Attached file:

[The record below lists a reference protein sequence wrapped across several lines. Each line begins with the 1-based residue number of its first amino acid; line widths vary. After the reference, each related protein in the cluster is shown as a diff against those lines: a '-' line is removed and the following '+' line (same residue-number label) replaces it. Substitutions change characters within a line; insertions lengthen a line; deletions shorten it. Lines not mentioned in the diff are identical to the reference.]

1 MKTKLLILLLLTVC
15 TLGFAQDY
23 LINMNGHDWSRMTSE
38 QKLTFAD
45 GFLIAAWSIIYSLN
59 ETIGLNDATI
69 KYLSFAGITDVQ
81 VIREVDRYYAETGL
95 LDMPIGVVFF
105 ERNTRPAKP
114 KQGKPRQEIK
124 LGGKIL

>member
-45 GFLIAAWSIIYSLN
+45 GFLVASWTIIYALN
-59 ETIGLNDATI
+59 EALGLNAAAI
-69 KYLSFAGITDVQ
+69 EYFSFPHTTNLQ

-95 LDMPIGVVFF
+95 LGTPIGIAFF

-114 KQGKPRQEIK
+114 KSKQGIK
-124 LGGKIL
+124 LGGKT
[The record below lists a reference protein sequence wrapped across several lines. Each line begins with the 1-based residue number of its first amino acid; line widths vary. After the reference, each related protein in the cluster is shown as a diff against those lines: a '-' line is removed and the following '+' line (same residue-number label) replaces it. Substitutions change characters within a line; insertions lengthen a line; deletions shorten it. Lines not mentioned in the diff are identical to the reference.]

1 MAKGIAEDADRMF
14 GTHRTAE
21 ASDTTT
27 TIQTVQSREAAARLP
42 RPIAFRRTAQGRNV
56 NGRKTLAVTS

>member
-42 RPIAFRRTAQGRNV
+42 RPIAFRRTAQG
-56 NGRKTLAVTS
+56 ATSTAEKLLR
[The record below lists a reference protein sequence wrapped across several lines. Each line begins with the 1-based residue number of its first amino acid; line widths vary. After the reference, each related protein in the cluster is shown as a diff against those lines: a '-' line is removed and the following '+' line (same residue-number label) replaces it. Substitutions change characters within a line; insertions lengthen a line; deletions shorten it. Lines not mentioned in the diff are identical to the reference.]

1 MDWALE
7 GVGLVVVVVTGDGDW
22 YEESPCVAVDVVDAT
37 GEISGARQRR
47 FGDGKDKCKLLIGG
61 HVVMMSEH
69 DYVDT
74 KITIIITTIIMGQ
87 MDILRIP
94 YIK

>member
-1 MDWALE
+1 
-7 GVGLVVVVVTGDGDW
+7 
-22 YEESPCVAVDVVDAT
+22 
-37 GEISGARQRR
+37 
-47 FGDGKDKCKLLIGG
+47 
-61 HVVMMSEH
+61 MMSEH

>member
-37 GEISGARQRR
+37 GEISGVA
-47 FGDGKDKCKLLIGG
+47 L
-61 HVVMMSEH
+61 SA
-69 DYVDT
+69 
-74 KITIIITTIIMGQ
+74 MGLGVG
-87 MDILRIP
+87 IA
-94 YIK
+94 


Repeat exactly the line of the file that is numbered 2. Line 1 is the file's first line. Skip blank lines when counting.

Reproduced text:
1 MKTKLLILLLLTVC